Queer For Me
Read More: Queer
Like an increasing number of people, I identify not with the signifier ‘gay’ (which accurately describes my sexual orientation) but with the term ‘queer.’
I’ve heard from elders within the LGBTQ community that my use of this label may be problematic in the sense that it continues to trigger LGBTQ individuals against whom ‘queer’ was deployed as a pejorative. I’ve also heard from a wide variety of people — including my peers at the University of Richmond — that using the word ‘queer’ seems at best inadvisable and at worst just plain wrong even in cases where an individual self-identifies. As I do identify as queer, I wanted to take this opportunity to spell out why exactly I’ve decided to identify with a term so historically vilified.
In the end, I respect the term(s) any individual chooses to reflect the variety of their lived experiences, but here’s what queer means to me.
There is no doubt that queer was historically used as an insult — colloquial slang to be hurled at those one perceived to be LGBTQ. For scores of individuals from the 70s and 80s, queer brings back memories of widespread persecution for their gender and sexual identities within a society.
At the end of the 80s, however, many LGBTQ folks came to realize that they would not be able to bring adequate attention to the AIDS epidemic without changing their tactics. With the advent of the AIDS Coalition to Unleash Power (ACTUP), LGBTQ folks began to identify with a more oppositional approach to address conservative unwillingness to publicize and respond to the AIDS epidemic. Using direct action and adopting the ideology of liberation rather than assimilation signaled a paradigm shift in the evolution of the LGBTQ social movement. It was at this point that some LGBTQ people came to use the term queer to self-identify, not — as some would say — in spite of the sufferings of their colleagues, but to appropriate ownership of the term ‘queer’. Appropriating ‘queer’ for their own terms served as a generative act, allowing queer people to build their own communities, systems, and histories.
In this light, then, queer is associated with an intensely liberationist approach to creating social change. Rather than seeking, for instance, rights-based reform à la same-sex marriage or the repeal of Don’t Ask Don’t Tell (DADT), a liberationist seeks to redefine the dominant culture which presumes, enforces, and administers heterosexual romances.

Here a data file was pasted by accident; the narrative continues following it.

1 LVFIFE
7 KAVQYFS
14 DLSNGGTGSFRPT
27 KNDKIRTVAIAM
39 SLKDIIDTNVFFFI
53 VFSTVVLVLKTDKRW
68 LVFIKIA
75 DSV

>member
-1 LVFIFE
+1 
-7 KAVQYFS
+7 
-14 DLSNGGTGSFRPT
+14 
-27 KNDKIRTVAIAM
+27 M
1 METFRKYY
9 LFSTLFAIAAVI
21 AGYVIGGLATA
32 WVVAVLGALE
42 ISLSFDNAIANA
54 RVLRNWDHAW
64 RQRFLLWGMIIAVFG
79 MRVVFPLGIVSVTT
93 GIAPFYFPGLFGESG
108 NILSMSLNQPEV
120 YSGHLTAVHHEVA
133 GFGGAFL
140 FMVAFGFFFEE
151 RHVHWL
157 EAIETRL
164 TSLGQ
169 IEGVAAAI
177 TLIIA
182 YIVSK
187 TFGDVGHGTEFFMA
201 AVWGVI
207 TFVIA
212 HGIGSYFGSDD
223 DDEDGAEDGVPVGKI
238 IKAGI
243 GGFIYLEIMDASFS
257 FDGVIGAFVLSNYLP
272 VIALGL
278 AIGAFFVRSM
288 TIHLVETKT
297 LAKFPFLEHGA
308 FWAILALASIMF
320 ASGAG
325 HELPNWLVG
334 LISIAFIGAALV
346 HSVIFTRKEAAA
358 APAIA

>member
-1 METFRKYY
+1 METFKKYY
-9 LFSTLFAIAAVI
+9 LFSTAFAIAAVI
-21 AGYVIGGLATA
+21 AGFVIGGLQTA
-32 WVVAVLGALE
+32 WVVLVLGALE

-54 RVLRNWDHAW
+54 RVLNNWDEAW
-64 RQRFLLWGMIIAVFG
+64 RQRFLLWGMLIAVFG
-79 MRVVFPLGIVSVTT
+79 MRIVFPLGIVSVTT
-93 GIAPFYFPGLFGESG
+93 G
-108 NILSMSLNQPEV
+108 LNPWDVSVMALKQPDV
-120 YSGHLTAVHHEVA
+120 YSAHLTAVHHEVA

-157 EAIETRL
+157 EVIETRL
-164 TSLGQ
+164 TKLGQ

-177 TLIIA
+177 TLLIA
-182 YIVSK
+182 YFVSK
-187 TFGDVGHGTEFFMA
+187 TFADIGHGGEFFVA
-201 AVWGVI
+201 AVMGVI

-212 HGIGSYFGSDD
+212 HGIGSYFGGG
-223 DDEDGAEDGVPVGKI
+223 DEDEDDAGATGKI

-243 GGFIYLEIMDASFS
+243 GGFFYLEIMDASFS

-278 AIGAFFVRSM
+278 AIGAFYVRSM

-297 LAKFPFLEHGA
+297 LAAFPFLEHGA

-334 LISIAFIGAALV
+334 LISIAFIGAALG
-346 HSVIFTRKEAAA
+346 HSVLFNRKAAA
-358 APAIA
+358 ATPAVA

Instead of seeking a seat at the table of establishment figures, then, a queer-identified activist operates under the assumption that the institution (the table itself) ought to be reformed. It is this language of queer liberation that enables a variety of individuals who identify with as a gender or sexual minority of some kind to claim the word queer for themselves as a sort of umbrella term inclusive of the entire LGBTQQIAA spectrum.
Hence, I reclaim the word queer — and all of its attached meanings, signifiers, and legacies — in the pursuit of a larger goal: the liberation of all people from the systems of oppression which characterizes life in the United States today. While in my personal life the use of the word queer refers most directly to the deployment of heterosexism, my duty as a queer person is to fight intersectionally for the liberation of all marginalized folks: communities of color, gender minorities, the differently-abled, low-income folks, and the undocumented.
Queer, for me, is a lifestyle — an orientation towards the world which does not simply encourage but which demands a social consciousness which seeks to undermine forces of exploitation and encourage the development of communities of power, creativity, and promise.
Erik Lampmann is a queer campus organizer at the University of Richmond studying political theory and French. He enjoys chill-wave, veggie food, and Magritte.
I for one won’t use it and believe the term plays directly into the hands of our Christofascist enemies.February 11, 2016
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